The Salmon Run

Leon Normore is introduced to salmon fishing, Western Australian style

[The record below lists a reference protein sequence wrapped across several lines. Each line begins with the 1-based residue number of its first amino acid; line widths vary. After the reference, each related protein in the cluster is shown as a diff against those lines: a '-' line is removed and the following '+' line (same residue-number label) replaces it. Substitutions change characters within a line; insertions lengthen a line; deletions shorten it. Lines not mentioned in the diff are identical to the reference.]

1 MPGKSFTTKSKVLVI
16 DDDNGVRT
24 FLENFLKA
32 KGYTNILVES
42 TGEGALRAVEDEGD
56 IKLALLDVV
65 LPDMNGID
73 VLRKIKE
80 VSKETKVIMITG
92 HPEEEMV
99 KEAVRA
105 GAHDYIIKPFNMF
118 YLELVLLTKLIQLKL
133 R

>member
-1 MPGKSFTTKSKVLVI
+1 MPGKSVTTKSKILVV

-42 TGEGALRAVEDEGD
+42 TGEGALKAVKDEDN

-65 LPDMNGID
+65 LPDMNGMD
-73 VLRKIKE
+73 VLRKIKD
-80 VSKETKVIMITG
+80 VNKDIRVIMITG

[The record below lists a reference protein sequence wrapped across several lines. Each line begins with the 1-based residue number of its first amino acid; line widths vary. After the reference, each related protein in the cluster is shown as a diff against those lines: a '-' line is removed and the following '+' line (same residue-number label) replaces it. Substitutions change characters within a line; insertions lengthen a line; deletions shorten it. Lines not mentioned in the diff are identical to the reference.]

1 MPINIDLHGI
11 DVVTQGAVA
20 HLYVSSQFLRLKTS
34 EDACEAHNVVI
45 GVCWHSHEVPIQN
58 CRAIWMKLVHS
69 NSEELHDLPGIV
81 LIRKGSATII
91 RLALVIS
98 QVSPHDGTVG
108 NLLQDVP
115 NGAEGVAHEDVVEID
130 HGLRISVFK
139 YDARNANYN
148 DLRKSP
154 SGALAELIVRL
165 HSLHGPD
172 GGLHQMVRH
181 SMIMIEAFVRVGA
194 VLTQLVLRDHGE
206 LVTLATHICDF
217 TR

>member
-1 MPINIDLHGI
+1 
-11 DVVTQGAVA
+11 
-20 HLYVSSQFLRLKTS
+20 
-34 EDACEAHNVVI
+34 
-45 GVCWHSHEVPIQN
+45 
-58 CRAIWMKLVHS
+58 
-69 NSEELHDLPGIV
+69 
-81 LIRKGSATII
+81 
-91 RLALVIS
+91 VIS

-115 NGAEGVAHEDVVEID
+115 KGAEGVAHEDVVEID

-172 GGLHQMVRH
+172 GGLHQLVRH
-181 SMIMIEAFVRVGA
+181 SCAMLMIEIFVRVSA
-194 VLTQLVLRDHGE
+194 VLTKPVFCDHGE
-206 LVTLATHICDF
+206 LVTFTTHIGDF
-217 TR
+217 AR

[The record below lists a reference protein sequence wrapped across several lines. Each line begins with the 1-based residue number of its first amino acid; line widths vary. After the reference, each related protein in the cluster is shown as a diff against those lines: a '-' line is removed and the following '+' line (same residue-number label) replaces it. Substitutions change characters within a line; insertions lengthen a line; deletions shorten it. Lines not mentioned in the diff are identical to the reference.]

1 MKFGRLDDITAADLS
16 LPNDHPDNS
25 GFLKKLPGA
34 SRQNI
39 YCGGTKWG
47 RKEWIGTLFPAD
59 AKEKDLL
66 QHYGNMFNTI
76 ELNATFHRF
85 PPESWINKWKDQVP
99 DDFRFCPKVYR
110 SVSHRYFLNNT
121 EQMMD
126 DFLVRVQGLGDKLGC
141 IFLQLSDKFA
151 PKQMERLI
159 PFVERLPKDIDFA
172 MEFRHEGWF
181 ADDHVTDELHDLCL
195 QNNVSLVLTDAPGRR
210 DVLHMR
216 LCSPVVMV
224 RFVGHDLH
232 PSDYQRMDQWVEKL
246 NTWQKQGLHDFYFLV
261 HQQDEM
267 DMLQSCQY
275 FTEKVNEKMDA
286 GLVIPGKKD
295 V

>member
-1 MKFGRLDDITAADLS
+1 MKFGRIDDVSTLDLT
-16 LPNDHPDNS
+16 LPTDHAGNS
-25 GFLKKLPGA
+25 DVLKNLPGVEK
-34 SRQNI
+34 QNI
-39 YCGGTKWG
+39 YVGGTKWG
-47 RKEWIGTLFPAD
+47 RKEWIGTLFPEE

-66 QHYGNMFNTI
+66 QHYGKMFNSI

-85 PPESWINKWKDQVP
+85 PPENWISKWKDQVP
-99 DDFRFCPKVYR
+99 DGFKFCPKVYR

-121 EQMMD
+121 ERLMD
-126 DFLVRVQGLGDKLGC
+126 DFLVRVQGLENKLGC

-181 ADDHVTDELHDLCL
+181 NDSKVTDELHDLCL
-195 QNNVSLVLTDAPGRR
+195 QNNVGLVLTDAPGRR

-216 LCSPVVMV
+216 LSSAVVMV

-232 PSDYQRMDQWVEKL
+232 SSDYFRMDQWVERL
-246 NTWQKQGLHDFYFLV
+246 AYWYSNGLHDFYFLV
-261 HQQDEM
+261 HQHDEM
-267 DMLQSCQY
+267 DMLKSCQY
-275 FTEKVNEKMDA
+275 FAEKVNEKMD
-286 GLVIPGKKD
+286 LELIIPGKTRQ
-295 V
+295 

Western Australian salmon (Arripis truttaceus) are nothing like your traditional northern hemisphere salmon; in fact they are more closely related to the sea-perch family of fishes. They are, however, also a great sports fish. With a powerful forked tail and body that is shaped like a torpedo, these fish will gladly smash a fly, rip a fly-line off your spool and dig into your backing. What stuck out in my mind the first time I held one in my hands was its substantial girth. It was nearly as thick through the back as deep through the body! Indeed, they are a fine-looking fish. They have a white belly that transitions into a grey lateral side which then blends into a striking blue-green, almost leopard patterned camouflage print on the back. With large scales and a bright golden eye that matches the colour of the pectoral fins, it truly is a beautiful species. Western Australian salmon have an annual migration route around the southwest corner of Australia. Their path extends up the west coast, generally culminating around the end of summer, in March or April. The city of Perth, or Rottnest Island just 20 km further west off the coast from Perth, marks an arbitrary northern limit where the salmon sometimes reach. The extent of this migration varies from year to year, and in the first three years I spent in Western Australia (2012–2014) there wasn’t much talk of these schooling marauders. But 2015 was a spectacular year with the salmon sticking around the Perth metro area for several months. SALMON FIELD DAY Then came 2016. Early reports had salmon showing up in early March. The local fly fishing club, Saltwater Flyrodders of Western Australia, had planned their April field day to focus on the salmon in Cockburn Sound, just 20 km south of Perth. While most of the participating members took to boats, I had a go from the beach. After walking the beaches for a couple of hours without a sign, a call went out when a single fisherman, throwing poppers only a few hundred metres away, came up tight on a lively WA salmon. Next thing I knew, schools of salmon were busting up all along the beach, but sadly just beyond the range of my fly. Along with the schools of salmon came a swarm of fishermen from the nearby jetty, throwing lures and poppers. It was madness. The raucous crowd went into a feverish pitch as salmon came to the beach hand over fist! It felt like I was at a Grand Final or a World Cup soccer match, expecting somebody to break out a vuvuzela any second! One guy ran past me, looked at my rod and said, “Fly… Man, you’re gonna have some fun here today!” This lightened up my spirits a bit and I tried my best double haul to get the fly a little further off the beach without snagging any of my new supportive fishing buddies. But it was to no avail; the schools were hanging out just beyond my casting limits. I did see a couple of shadows dart into the shallows but I couldn’t get a follow on my fly. Eventually I got caught up in the popper frenzy that I had become engulfed in, and devious thoughts began to enter my mind… Maybe I should run home, grab the kids and a beach caster, come back and join in the popper casting fun. I’ll blame the moment of weakness on the kids. SALMON OFF THE BEACH So I slowly reel up and begin walking past the masses of successful conventional fishermen — a walk of shame of sorts… A distant kilometre from the insanity, I notice some action at the shoreline just ahead of me. Incredibly, salmon are pushing bait literally up on to the sand! My momentary shock is followed quickly by pulling the fly out of the cork and stripping off a few handfuls of line. I get my Clouser in amongst the chaos and all I can see is open mouths climbing over the top of each other to annihilate my fly. Sweet! I’m hooked up first cast! My 10-weight is bent to the handle as this unfamiliar salmon creates a trail of white water out the distance of my fly-line. I gradually get him back in and under control but still have that rubber-kneed feeling when you think you are going to lose that special first fish. It could be a bream or it could be a sailfish — the first of any species is always a special moment. Eventually the rubber knees change to a feeling of elation as I tail this beautiful specimen. It is a solid 12-pound fish. I am keeping this one for the pot. I need to find out if the abuse this fish receives as table fare is justified or not. It’s not, but I am not hard to please. After the adrenaline rush subsides slightly, I realise this massive school is still swimming along the beach well within casting range. Should I quickly run to the ute, drive home to get the kids and come back… No. One more cast… Bang it’s on and the fight begins again. You never forget these days! I put some muscle on this one and really work the 10-weight. Eventually I get it to shore and quickly release it. Okay, now it’s time to get the kids… One last cast… The salmon are absolutely ferocious, racing each other to the fly; it’s almost not fair! On again and this time I really put the brakes on, but I go a little too heavy and I bust off my 20 pound test… Okay, really, this is the last cast… I’m on to my fourth fish in as many casts and as quickly as possible I get the fish in and release it. I finally bite the bullet and leave with an endless supply of hangry (hungry and angry) fish swimming only a few metres off the beach. GRAB THE KIDS So now I’m off on a slow jog to get back to the vehicle, calling the wife to tell her the fishing is crazy and to make sure the boys are ready to go in 30 minutes. I tear into the house, grab the boys and a lucky friend who has materialised out of thin air, and head back down. Oh yes, I did grab the beach caster and a few poppers. We get back down and the moment has passed. It was a long shot, I know, but sometimes you just have to go for it. We still give it a try but all we get are comments from the stragglers who have been here all morning: “You should have been here earlier, it was incredible!” We catch up with fellow Flyrodders at the Woodman Point Café at the end of the day and it sounds like everybody has been into some good fish. I load the boys up with ice cream and the day is complete. Or is it? I keep thinking about Rob’s article from the Winter 2015 issue, ‘20 years of FlyLife’… one sentence in particular struck a chord… “It seems that if your father is mad keen and puts you off for life (like my boys)…” That sentence really alarmed me! Is that possible? It really got me thinking, and that’s a monumental task. Can I really drive the boys away from fly fishing? I’m not taking any chances and that has really stuck with me, so I keep the fly fishing to a minimum with the boys and only break it out when either they ask to, or if we are within 100 km of Exmouth. All rules change in Exmouth (see FlyLife #80). Five years ago I would have been offended to pick up a conventional rod, whereas now I am more inclined to flick a few lures or bait a line if it can get the kids interested. Case in point during a camping trip with a bunch of families down to the southwest coast of WA this winter. We took a four wheel drive track through the old growth Karri forest near Pemberton, across the Yeagerup inland dune fields and out to the wild west coast where the Warren River meets the sea. An absolutely magical part of this country. I flailed around in the surf with my fly rod of course, but the beach casters were the ticket that day with a steady stream of WA salmon getting hooked up. It was a team effort from kids and adults alike to get these fish to the beach. For some of the kids it was their first fish on a rod. Fly or not, that was a special session that will stick with them and with me for a long time. This may not be the proper juncture to espouse the finer points of ganged hooks but it may just be to keep an open mind and a relaxed approach when getting kids involved in fly fishing. BOAT-BASED SALMON Another great option for targeting WA salmon is from a boat. With schools moving so rapidly, sometimes this is the only way to go — chase the birds, find the bust-ups and get positioned to throw some flies into the mayhem! I had the opportunity to get out for a day with Flyrodder club member Dave Bailey. It was early July, which is generally late in the season for salmon, but schools were still found in some of the local hotspots. We first hung around the islands off Cockburn Sound to give the pink snapper a go as the sun came up. Wasn’t long before Dave was on to a beauty snapper. Very impressive fish, but we were looking for salmon! Next stop was the ‘Brothel’. Wasn’t long before we saw fish schooling around the shoals. It is quite spectacular to have such a great sportfish on your doorstep, fishing with the city skyline on the horizon. I also found it pretty remarkable dodging the waves and the other boats to get a crack at these fish swimming in tight to the offshore reefs. I only came up tight on one fish but Dave as always showed his fly fishing proficiency by getting a couple of nice salmon boat-side. Yes, the salmon season in WA last year was phenomenal — a bumper crop. They even made the local news, with schools of fish interrupting paddleboard sessions in the Swan River. We can only hope this becomes the norm rather than a rarity…